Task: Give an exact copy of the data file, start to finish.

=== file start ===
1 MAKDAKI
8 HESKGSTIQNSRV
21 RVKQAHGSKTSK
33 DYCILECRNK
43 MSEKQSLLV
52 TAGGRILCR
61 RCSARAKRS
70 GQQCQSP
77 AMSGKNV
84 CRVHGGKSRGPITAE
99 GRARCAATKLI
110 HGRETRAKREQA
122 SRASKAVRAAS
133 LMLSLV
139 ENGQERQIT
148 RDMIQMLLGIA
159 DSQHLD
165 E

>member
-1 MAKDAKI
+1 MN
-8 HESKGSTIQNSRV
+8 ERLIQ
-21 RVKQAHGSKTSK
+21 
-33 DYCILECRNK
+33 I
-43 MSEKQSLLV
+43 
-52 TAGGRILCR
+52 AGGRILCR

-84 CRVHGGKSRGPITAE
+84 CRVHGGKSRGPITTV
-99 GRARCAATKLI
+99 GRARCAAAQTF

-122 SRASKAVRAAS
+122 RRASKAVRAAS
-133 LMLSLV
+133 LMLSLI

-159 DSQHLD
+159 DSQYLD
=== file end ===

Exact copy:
1 MAKDAKI
8 HESKGSTIQNSRV
21 RVKQAHGSKTSK
33 DYCILECRNK
43 MSEKQSLLV
52 TAGGRILCR
61 RCSARAKRS
70 GQQCQSP
77 AMSGKNV
84 CRVHGGKSRGPITAE
99 GRARCAATKLI
110 HGRETRAKREQA
122 SRASKAVRAAS
133 LMLSLV
139 ENGQERQIT
148 RDMIQMLLGIA
159 DSQHLD
165 E

>member
-1 MAKDAKI
+1 MN
-8 HESKGSTIQNSRV
+8 ERLIQ
-21 RVKQAHGSKTSK
+21 
-33 DYCILECRNK
+33 I
-43 MSEKQSLLV
+43 
-52 TAGGRILCR
+52 AGGRILCR

-84 CRVHGGKSRGPITAE
+84 CRVHGGKSRGPITTV
-99 GRARCAATKLI
+99 GRARCAAAQTF

-122 SRASKAVRAAS
+122 RRASKAVRAAS
-133 LMLSLV
+133 LMLSLI

-159 DSQHLD
+159 DSQYLD